Another open world game. That’s what I thought to myself when I first launched Watch Dogs 2. The first game left a sour taste in my gaming mouth, and had the prologue of this one not been as impressive as it is, I probably would have shut down my console and shelved the game. But, it proved to be an awesome experience, and just like that, I was sucked into the hacking world of Watch Dogs.
The story in Watch Dogs 2 reminds me of my rebellious, younger days. Marcus Holloway, our cookie-cut Robin Hood of a protagonist, is young, angry, and his Dedsec mates have taken the responsibility of continuing the fight against ctOS and Blume systems. Haven’t played the first game? You didn’t really miss out, and anyway, these story details won’t matter in the grander scope.
I had so much fun walking in the streets of San Francisco, listening in on people’s phone calls, reading their conversations, transferring money from their bank accounts, hacking traffic light signals, and messing around with security cameras.
There is something to be said about a character’s true intentions with access to such power: How much good are you really doing if most of your time you spend obstructing and intimidating people?
Unlike the dark undertone of the first game, I had a blast doing missions this time around. Between the side missions and the main storyline, there was quite a bit to sink my teeth into. Plus, the choice of locale, San Francisco, did the game a lot of service.
I found myself at many points distracted from the missions because Watch Dogs 2 makes it really easy and fun to mess with NPC folk minding their virtual day to day. Your abilities advance and improve the more you use them. From controlling more of the city’s facilities, to framing someone as a suspect as you wait for the police to arrest them, there are ample liberties to enjoy during your game time.
You have access to guns via a 3D printer that allows you to generate any manner of artillery, but the heart of the game is in its hacking. Though I would resemble a walking tank with guns sticking out from me, I found myself, nonetheless, lurking in corners, hacking into cameras, tagging targets, and calling the police to capture my targets one by one.
In that regards, Watch Dogs 2 allows you multiple approaches for each situation. Can’t access a certain location? No problem; you can use your jumper bot to get in and do the job for you. It all depends on you and your playstyle to complete missions, gaining you more and more followers ingame which boosts your reputation. Heck, you can even take selfies and send them to your followers to gain even more reputation.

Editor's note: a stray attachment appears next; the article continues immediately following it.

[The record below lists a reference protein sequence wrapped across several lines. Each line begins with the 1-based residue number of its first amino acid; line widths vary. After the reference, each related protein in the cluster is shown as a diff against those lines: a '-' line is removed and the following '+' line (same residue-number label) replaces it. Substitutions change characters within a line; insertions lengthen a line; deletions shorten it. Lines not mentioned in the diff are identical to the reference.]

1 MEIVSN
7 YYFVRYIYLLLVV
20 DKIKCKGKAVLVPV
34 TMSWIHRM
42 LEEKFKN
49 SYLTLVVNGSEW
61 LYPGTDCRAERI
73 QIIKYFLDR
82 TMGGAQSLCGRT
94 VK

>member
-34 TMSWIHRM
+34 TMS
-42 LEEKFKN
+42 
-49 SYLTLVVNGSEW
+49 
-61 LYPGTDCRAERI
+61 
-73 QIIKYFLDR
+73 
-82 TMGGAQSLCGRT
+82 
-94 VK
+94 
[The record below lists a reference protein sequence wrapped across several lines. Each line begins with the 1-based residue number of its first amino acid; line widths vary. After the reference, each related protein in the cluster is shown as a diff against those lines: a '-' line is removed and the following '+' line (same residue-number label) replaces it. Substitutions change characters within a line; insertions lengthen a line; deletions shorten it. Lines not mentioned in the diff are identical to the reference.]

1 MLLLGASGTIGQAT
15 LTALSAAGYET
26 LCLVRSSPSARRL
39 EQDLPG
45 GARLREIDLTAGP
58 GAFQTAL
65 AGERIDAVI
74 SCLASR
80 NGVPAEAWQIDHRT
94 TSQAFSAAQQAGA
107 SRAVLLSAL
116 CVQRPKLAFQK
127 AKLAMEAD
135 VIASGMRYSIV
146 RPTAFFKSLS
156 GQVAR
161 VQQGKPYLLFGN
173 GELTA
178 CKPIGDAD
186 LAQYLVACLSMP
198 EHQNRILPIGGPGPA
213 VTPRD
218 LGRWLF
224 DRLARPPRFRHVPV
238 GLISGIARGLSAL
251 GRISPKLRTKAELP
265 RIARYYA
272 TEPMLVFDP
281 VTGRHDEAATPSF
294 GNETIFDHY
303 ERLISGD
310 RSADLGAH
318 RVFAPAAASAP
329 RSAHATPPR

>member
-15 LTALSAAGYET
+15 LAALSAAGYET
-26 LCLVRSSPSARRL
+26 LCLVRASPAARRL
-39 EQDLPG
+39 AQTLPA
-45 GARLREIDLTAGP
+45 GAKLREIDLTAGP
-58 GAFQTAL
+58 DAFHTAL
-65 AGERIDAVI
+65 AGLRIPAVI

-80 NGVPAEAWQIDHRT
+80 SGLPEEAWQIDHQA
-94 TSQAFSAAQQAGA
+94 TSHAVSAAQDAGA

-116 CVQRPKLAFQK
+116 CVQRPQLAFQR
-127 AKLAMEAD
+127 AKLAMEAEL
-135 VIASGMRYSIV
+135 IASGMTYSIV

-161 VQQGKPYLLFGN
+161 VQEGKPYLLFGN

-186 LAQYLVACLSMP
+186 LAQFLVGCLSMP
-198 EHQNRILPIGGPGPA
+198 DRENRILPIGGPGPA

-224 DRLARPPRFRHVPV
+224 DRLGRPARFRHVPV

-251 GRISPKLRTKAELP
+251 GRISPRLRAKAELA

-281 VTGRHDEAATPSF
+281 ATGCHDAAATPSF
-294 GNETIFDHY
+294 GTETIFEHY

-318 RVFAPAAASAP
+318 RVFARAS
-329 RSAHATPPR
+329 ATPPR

Alternatively, I know some people who just want to blast through guns-blazing, hacking skills be damned. With the organic sprinting that is borrowed from the Assassin’s Creed games, whether you are stealthy or not, you will be able to vacate the area you are in in record time. There are some puzzle elements scattered around, but they are basic and a mere distraction.
Most worrisome, however, is the enemy AI. If so much as an inch of my toe is exposed, a barrage of enemies will converge onto my location in a suspicious manner that forces me to label it “cheap.” Had the AI been consistent, I’d peg them as observant and dedicated, but there were times when enemies would not notice me in clear daylight. Such randomness hinders the experience especially, if like me, you like to premeditate your every move. Not knowing how the AI will react does not make a game more real, it makes it annoying.
Watch Dogs 2, ultimately, flows beautifully. Accompanied with a solid soundtrack playlist, whether you are driving the Knight Rider-inspired spy car, a drag racer, or, heck, even a boat, there’s always a tune that will make you smile with joy (Turbo Lover, anyone?).
I have to admit, Ubisoft has pulled off a solid game with Watch Dogs 2. Whether you are orchestrating your next solo mission, spreading chaos with a friend, or even hacking into someone’s surround system, while draining their bank account, there’s a decent amount of fun to be had. I want this formula implemented in similar games, especially Ubisoft published ones.
Watch Dogs 2 reminds us of how fun games used to be, offering endless hours of fun and chaos, whether you want to unleash your skills at everyone around or carefully approach a situation, the choice is yours.
Watch Dogs 2 is published by Ubisoft. It is available on the PS4 (reviewed), Xbox One and PC. A review code was made available to us via Ubisoft.